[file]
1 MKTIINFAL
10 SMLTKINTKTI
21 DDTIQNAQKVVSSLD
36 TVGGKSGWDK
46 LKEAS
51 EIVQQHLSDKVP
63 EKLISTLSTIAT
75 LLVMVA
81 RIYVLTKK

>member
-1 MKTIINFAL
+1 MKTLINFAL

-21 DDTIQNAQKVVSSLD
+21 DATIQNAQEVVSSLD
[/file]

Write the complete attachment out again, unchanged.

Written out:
1 MKTIINFAL
10 SMLTKINTKTI
21 DDTIQNAQKVVSSLD
36 TVGGKSGWDK
46 LKEAS
51 EIVQQHLSDKVP
63 EKLISTLSTIAT
75 LLVMVA
81 RIYVLTKK

>member
-1 MKTIINFAL
+1 MKTLINFAL

-21 DDTIQNAQKVVSSLD
+21 DATIQNAQEVVSSLD